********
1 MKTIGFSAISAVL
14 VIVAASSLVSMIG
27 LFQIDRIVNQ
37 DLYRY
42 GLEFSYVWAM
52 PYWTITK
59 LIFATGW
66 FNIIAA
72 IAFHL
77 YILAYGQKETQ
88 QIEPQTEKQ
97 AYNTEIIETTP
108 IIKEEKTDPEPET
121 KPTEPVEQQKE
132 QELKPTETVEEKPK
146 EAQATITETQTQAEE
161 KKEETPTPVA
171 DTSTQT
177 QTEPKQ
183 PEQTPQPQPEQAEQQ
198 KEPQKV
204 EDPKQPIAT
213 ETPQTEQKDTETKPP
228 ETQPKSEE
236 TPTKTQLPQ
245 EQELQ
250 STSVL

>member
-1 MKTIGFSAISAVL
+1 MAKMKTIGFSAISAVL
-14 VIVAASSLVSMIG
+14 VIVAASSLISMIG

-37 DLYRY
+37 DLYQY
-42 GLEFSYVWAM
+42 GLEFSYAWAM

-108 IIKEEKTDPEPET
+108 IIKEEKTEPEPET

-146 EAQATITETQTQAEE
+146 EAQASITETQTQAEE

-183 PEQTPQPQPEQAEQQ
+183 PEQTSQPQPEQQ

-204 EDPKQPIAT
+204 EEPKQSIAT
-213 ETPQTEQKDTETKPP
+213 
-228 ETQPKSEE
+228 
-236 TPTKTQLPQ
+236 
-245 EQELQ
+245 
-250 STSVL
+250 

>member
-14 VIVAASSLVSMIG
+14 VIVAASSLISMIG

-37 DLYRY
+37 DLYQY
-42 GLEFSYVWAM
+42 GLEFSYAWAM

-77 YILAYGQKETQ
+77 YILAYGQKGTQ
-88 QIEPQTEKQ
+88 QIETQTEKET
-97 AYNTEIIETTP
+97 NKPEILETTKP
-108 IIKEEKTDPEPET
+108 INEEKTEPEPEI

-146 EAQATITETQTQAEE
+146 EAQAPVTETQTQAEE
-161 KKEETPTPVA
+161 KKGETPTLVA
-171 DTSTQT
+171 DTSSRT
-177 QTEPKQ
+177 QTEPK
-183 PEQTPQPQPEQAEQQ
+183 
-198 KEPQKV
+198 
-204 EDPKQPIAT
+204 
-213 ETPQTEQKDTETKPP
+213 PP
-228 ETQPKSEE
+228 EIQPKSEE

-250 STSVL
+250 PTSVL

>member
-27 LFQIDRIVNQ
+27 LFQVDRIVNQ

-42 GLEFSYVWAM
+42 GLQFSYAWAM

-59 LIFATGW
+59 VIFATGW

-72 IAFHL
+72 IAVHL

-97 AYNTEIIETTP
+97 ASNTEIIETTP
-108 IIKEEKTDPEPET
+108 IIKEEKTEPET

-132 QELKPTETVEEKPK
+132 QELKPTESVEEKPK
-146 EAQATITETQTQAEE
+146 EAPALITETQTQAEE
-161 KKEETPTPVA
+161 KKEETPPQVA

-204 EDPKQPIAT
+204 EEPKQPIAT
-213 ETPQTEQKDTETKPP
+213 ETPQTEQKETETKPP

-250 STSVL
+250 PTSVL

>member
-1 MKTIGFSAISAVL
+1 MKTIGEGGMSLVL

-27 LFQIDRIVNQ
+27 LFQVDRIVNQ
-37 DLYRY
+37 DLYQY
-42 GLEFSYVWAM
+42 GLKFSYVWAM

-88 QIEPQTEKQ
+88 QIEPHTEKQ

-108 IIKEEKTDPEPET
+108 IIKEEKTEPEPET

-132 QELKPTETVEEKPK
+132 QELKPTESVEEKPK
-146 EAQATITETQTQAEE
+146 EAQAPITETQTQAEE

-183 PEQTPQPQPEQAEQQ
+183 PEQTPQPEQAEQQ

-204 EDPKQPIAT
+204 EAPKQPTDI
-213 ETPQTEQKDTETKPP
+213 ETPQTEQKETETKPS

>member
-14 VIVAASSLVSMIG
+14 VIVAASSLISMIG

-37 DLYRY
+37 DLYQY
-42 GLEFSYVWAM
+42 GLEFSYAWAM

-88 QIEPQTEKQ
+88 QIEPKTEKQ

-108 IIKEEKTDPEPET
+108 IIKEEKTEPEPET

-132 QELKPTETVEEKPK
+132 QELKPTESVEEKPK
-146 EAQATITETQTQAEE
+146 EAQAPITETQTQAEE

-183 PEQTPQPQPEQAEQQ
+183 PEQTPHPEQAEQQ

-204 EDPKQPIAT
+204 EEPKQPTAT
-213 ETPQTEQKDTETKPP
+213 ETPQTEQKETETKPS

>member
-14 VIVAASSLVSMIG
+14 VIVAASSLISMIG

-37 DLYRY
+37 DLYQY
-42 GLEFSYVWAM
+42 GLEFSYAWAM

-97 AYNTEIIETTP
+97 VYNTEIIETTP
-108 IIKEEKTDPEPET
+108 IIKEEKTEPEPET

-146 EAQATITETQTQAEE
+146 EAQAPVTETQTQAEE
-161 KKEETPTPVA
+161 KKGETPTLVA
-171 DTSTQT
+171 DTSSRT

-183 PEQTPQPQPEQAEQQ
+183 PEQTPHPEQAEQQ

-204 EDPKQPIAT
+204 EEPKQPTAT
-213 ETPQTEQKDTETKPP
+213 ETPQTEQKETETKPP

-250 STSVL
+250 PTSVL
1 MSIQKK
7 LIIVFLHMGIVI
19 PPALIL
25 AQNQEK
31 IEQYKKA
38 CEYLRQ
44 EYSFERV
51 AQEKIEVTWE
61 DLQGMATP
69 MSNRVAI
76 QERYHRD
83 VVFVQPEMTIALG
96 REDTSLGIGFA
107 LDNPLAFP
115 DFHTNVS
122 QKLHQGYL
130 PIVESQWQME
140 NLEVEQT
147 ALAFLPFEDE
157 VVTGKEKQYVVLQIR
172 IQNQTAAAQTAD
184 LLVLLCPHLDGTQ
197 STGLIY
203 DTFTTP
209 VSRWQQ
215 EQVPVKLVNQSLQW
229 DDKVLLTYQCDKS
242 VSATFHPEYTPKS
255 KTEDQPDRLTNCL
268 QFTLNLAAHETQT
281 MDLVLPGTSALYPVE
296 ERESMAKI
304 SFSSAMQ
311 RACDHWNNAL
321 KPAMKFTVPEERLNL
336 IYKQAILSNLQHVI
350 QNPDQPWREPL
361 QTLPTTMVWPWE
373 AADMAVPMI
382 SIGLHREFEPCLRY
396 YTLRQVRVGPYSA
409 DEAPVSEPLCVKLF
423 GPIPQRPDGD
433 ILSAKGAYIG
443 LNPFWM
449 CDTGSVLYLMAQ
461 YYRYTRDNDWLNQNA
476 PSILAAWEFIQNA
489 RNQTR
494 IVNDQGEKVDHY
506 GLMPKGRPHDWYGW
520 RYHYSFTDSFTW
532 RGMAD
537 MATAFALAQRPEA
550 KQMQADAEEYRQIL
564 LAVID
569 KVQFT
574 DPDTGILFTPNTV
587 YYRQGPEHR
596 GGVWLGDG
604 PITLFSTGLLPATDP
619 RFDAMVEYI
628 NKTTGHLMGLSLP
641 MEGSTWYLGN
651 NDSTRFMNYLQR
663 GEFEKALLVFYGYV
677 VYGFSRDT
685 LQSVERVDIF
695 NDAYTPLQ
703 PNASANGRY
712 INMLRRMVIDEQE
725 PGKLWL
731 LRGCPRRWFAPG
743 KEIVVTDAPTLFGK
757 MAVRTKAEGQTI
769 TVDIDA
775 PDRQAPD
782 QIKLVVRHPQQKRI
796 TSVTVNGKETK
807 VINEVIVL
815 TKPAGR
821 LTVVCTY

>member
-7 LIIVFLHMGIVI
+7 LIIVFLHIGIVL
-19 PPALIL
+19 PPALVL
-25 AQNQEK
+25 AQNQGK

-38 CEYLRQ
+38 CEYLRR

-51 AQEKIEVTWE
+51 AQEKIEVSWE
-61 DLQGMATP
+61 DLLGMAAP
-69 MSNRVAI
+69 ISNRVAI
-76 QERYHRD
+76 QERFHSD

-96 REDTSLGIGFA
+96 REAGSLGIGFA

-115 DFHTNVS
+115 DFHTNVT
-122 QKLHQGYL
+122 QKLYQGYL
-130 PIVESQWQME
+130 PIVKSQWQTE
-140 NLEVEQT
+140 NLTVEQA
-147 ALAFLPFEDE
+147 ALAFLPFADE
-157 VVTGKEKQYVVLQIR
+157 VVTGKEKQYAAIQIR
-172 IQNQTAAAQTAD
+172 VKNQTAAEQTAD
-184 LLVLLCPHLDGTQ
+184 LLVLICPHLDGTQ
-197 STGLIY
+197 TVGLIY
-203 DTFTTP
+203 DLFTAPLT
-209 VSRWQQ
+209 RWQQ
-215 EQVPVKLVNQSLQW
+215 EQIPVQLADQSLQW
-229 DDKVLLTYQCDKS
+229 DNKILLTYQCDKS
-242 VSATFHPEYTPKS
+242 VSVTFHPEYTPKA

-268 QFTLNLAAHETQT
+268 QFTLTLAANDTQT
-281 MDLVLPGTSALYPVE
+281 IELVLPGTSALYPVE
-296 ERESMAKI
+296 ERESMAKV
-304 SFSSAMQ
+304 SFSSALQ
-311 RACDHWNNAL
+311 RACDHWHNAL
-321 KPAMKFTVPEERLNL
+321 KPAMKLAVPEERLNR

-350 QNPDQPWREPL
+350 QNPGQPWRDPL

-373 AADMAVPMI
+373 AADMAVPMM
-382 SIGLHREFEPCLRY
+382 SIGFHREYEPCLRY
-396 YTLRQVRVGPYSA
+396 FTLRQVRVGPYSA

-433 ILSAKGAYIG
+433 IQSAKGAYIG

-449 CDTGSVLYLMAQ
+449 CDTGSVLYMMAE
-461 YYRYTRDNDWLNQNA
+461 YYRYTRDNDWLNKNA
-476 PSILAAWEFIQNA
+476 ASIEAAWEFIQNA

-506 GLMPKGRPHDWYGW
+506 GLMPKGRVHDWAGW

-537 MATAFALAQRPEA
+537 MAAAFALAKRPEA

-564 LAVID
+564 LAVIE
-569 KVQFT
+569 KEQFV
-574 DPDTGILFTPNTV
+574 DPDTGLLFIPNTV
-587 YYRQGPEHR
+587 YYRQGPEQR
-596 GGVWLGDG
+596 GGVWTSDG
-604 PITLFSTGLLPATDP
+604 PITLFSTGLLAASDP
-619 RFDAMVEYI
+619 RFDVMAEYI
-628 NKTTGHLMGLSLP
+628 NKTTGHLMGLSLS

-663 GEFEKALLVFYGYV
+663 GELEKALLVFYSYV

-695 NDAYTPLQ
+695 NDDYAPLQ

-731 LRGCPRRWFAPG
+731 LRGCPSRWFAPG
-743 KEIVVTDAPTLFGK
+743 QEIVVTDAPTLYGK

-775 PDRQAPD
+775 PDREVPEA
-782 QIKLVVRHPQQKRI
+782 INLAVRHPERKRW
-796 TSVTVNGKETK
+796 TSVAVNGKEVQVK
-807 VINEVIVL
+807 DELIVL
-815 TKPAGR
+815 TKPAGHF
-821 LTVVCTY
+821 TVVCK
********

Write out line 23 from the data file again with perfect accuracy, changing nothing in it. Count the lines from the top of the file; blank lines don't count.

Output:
213 ETPQTEQKDTETKPP